Monday, November 14, 2011

It Ain't Easy

People tend to look upon romantics as being somehow delicate and fragile blossoms. Nothing could be further from the truth. To be a romantic in today's world is like being a single flower sprouting from a wall of rock: it sure ain't easy. It's difficult--almost impossible--not to become totally disheartened and discouraged by the world around us. Newspapers, television news reports, and talk-show messiahs bombard us, day in and day out, with examples of the worst elements of human nature to the almost total exclusion of the good. But then, gloom and doom sell; happiness and joy have little commercial appeal.

Surrounded by seemingly overwhelming evidence that we are doomed, vast numbers of otherwise good people, frustrated and confused by the world around them, willingly cede their right to think for themselves to those who, knowing nothing but speaking with an air of absolute authority, assume they know everything. Any self-serving pundit who claims to have the answers to unanswerable questions --without, you'll notice, ever offering details--is sure to gain a devoted if brain-dead following regardless of how specious and/or devoid of logic their claims may be. The mountainsides are alight with the burning bushes of these whose fire creates not light but toxic fumes. And their followers gather raptly 'round, breathing deeply.

Meanwhile, huge segments of our population, deprived of education, encouragement, employment, and hope, smolder on the fringes of society. I live in Chicago, which is, in fact, not one but two cities, a classic division of north and south. While I cannot cite statistics, I am confident in stating that the vast preponderance of violence and, not coincidentally, illiteracy and poverty in the city is located on the south side. That the south side has a disproportionate number of blacks and latinos as compared to the north side is not racist or an attempt to disparage their worth as human beings, but merely further evidence that it is that blacks and latinos throughout the country who are, to a shameful degree, too often denied access to those things which could lift them out of negative factors which keep them from an equal chance for growth.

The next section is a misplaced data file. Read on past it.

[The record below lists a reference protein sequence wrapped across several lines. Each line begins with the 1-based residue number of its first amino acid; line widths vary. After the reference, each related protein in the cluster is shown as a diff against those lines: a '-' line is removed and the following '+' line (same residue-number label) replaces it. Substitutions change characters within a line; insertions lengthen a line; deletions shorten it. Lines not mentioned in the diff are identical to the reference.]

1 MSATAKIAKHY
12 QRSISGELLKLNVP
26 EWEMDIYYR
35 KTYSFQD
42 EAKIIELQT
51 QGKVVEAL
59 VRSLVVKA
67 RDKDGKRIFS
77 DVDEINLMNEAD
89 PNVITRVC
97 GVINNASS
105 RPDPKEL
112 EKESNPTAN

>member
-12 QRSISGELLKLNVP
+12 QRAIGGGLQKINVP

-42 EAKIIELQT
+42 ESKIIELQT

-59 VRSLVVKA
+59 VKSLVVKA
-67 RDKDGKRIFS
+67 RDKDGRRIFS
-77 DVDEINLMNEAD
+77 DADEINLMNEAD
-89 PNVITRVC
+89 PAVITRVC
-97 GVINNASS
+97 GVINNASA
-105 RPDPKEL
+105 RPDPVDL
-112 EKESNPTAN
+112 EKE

Disenfranchisement breeds disenfranchisement. Those denied basic opportunities for improvement can scarcely be blamed for not having them. Sadly, those denied opportunity too often develop contempt for the very values they themselves are denied. Human life itself is devalued. Death means nothing when life means nothing. Denied courtesy, compassion, and consideration in their own lives, they then deny those things, and more, to others. Their reality is not only bleak, but too often devoid of hope.

Gangs, the bane of law enforcement, are formed to provide their members the sense of belonging the outside world denies them. Things seen by those in the mainstream of society as being counterproductive to progress in the workplace--excessive tattooing, in-your-face clothing, hairstyles, and attitudes, a disregard for the day-to-day language of the majority, etc.--are embraced by those without hope as a way of self expression, and the more hopeless they feel, the more extreme their flaunting of the larger society in which they do not feel welcome. It is a vicious circle seemingly spinning out of control.

Which brings us back, by a rather circuitous route, to the original point of this blog. We each deal with the reality of the world in our own way. My way is to ignore it as much as I possibly can. I am that flower which somehow manages to survive in a small crack of romanticism in the rock of reality. I find emotional nourishment in even the smallest evidence of goodness. Any display of patriotism, the bravery of individuals or groups responding to disaster, scenes of people helping or comforting one another, masses of people acting on or reacting to a positive stimulus; grown men crying, stirring music--all are guaranteed to elicit the strongest emotional response in me.

So as far as I am concerned, being a romantic is not easy, but it is worth the effort to try. And, when balanced on the scale of who we are as a race, evil may have the volume, but without question good has the weight.

Dorien's blogs are posted by 10 a.m. Central time every Monday, Wednesday, and Friday. Please take a moment to check out his website (http://www.doriengrey.com) and, if you enjoy these blogs, the recently-released
Short Circuits: a Life in Blogs (http://bit.ly/m8CSO1 ).

2 comments:

C. Zampa said...

I'd certainly never thought about it this way, Dorien. It sure is NOT easy finding a shred of romanticism in the world around us.

But it's wonderful that there ARE indeed romantics among us such as you.

Why, I can pretty much sum the term for a romantic in two words: Dorien Grey.

Kage Alan said...

Being a romantic these days takes a great deal of energy. But people love it when they see those flowers sticking out. It's why I write comedy. I find I like making people laugh more than I do making them miserable. Making someone miserable is easy, but it's a darkness few can pull themselves out of once they start.

And Happy Birthday, today. Surely, the best of time.